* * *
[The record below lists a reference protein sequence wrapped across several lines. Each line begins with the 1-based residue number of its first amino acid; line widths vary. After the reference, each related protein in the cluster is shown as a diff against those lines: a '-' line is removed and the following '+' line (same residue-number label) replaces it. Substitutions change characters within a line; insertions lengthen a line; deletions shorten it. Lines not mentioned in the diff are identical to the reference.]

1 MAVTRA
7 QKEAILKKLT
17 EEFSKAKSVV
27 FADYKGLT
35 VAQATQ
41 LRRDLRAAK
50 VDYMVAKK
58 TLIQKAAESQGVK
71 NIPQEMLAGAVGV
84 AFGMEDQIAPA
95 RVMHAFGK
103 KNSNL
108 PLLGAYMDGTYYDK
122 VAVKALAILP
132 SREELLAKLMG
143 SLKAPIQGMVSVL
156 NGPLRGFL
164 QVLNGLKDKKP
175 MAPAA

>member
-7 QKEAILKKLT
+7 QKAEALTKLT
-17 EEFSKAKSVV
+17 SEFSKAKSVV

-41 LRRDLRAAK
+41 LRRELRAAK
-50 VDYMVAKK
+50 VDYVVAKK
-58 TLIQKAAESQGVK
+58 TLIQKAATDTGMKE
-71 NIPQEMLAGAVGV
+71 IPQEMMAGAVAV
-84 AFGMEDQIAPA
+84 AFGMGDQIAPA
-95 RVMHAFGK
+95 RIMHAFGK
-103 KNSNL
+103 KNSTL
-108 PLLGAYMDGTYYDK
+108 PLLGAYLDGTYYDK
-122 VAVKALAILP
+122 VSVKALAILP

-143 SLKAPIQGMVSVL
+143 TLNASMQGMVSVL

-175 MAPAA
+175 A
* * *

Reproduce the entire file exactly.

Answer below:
[The record below lists a reference protein sequence wrapped across several lines. Each line begins with the 1-based residue number of its first amino acid; line widths vary. After the reference, each related protein in the cluster is shown as a diff against those lines: a '-' line is removed and the following '+' line (same residue-number label) replaces it. Substitutions change characters within a line; insertions lengthen a line; deletions shorten it. Lines not mentioned in the diff are identical to the reference.]

1 MAVTRA
7 QKEAILKKLT
17 EEFSKAKSVV
27 FADYKGLT
35 VAQATQ
41 LRRDLRAAK
50 VDYMVAKK
58 TLIQKAAESQGVK
71 NIPQEMLAGAVGV
84 AFGMEDQIAPA
95 RVMHAFGK
103 KNSNL
108 PLLGAYMDGTYYDK
122 VAVKALAILP
132 SREELLAKLMG
143 SLKAPIQGMVSVL
156 NGPLRGFL
164 QVLNGLKDKKP
175 MAPAA

>member
-7 QKEAILKKLT
+7 QKAEALTKLT
-17 EEFSKAKSVV
+17 SEFSKAKSVV

-41 LRRDLRAAK
+41 LRRELRAAK
-50 VDYMVAKK
+50 VDYVVAKK
-58 TLIQKAAESQGVK
+58 TLIQKAATDTGMKE
-71 NIPQEMLAGAVGV
+71 IPQEMMAGAVAV
-84 AFGMEDQIAPA
+84 AFGMGDQIAPA
-95 RVMHAFGK
+95 RIMHAFGK
-103 KNSNL
+103 KNSTL
-108 PLLGAYMDGTYYDK
+108 PLLGAYLDGTYYDK
-122 VAVKALAILP
+122 VSVKALAILP

-143 SLKAPIQGMVSVL
+143 TLNASMQGMVSVL

-175 MAPAA
+175 A